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Think Tanks Call for Deeper Pentagon Workforce Reductions, More Base Closures

PentagonA bipartisan group representing 10 think tanks has called on the Defense Department and Congress in a letter to further reduce the Pentagon’s civilian workforce and close excess bases and facilities to address “growing imbalances” in the Pentagon’s budget.

The Pentagon will have more civilian workers than it can afford when the new fiscal year starts Oct. 1, the letter posted on the Naval Institute’s website says.

Twenty-five former government officials and other defense experts signed the letter, which the institute says originally appeared in The Hill newspaper as an advertisement.

Over the last four years, the Pentagon has increased its civilian workforce by 10 percent and civilians represent $74 billion of the annual defense budget, the letter says.

Between 2001 and 2012, the number of Pentagon civilians increased by 17 percent and the active military grew by 3.4 percent during that same time period.

According to the letter, the Pentagon reduced its building inventory from 2.4 billion square feet to 2.3 billion during the most recent Base Realignment and Closure round in 2005.

The Pentagon maintains 20 percent excess capacity in its infrastructure, the letter says.

The letter also calls on Congress to work with the Pentagon to handle rising military compensation costs, which grew 56 percent between fiscal years 2001 and 2012 at a 4.1 percent annual rate, adjusting for inflation.

 

Signees of the letter were:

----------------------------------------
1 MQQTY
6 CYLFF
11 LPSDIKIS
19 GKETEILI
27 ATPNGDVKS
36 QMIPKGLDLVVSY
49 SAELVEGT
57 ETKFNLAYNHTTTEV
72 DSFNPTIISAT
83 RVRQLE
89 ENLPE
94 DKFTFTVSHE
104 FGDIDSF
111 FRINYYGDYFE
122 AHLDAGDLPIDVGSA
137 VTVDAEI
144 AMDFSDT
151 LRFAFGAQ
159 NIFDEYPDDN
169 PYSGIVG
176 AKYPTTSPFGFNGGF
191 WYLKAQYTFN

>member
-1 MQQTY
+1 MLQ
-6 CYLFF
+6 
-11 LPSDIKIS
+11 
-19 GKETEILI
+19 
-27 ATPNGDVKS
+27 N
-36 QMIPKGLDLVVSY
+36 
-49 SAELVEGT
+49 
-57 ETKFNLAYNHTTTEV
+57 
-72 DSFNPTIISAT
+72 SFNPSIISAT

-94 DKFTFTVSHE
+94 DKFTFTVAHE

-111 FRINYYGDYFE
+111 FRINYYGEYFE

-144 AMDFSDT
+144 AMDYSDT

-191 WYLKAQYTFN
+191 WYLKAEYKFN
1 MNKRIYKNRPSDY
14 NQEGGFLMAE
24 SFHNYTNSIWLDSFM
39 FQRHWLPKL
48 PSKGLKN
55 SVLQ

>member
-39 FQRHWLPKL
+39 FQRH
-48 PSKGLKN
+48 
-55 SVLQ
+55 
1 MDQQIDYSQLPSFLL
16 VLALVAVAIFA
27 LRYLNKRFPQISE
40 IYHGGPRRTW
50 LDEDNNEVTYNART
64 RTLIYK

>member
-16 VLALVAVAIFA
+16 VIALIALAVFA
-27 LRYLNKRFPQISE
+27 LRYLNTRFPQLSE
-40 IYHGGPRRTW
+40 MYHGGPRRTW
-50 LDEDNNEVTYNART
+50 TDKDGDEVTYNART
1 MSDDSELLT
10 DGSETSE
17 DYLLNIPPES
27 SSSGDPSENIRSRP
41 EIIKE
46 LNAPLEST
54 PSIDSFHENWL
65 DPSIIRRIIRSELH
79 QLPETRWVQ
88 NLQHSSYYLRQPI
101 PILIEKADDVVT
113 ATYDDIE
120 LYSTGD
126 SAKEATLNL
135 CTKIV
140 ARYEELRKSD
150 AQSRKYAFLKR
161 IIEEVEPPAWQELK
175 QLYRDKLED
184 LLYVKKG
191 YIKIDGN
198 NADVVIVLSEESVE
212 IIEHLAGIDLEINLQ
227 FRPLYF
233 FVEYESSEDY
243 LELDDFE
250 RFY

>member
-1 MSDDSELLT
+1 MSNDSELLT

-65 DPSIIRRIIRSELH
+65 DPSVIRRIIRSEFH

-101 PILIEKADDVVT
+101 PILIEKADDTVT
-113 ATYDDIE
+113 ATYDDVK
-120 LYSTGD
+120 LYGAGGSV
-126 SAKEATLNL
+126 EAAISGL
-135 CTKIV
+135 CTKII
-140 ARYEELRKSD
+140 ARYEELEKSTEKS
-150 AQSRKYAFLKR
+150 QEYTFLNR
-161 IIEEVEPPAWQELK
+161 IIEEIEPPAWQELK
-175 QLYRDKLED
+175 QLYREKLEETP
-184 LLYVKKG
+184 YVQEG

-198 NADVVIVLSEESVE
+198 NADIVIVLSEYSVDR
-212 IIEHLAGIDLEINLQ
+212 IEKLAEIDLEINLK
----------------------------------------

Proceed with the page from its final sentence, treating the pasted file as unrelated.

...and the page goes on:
• Gordon Adams, Stimson Center
  • David Barno, Center for a New American Security and a retired Army lieutenant general
  • Nora Bensahel, Center for a New American Security
  • David Berteau, Center for Strategic and International Studies
  • Barry Blechman, Stimson Center
  • Shawn Brimley, Center for a New American Security
  • Thomas Donnelly, American Enterprise Institute
  • Mackenzie Eaglen, American Enterprise Institute
  • Paul Eaton, National Security Network and a retired Army major general
  • Eric Edelman, Foreign Policy Initiative
  • Nathan Freier, Center for Strategic and International Studies
  • Mark Gunzinger, Center for Strategic and Budgetary Assessments
  • Christopher Griffin, Foreign Policy Initiative
  • Todd Harrison, Center for Strategic and Budgetary Assessments
  • Lawrence Korb, Center for American Progress
  • Andrew Krepinevich, Center for Strategic and Budgetary Assessments
  • Maren Leed, Center for Strategic and International Studies
  • Clark Murdock, Center for Strategic and International Studies
  • Michael O’Hanlon, Brookings Institution
  • Christopher Preble, Cato Institute
  • Russell Rumbaugh, Stimson Center
  • Jim Thomas, Center for Strategic and Budgetary Assessments
  • Kim Wincup, Center for Strategic and International Studies
  • Robert Work, Center for a New American Security
  • Dov Zakheim, Center for Strategic and International Studies

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